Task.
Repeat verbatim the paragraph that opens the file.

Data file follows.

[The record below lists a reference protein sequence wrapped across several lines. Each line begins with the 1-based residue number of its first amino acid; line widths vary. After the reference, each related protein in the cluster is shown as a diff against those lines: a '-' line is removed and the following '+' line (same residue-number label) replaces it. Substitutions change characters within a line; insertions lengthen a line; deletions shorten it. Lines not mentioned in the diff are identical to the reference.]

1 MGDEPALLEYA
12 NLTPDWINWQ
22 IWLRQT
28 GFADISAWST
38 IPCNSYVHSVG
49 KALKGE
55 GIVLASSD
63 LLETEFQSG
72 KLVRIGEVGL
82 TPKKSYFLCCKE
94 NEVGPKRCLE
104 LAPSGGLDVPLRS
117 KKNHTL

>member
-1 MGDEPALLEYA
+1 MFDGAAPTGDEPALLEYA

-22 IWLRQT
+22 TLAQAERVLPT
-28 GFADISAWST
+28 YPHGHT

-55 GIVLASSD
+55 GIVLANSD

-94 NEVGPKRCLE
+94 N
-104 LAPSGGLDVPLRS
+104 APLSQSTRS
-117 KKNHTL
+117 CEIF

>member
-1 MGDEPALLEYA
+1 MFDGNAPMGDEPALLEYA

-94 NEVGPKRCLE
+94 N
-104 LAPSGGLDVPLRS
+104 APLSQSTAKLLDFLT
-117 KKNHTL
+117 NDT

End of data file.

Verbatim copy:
[The record below lists a reference protein sequence wrapped across several lines. Each line begins with the 1-based residue number of its first amino acid; line widths vary. After the reference, each related protein in the cluster is shown as a diff against those lines: a '-' line is removed and the following '+' line (same residue-number label) replaces it. Substitutions change characters within a line; insertions lengthen a line; deletions shorten it. Lines not mentioned in the diff are identical to the reference.]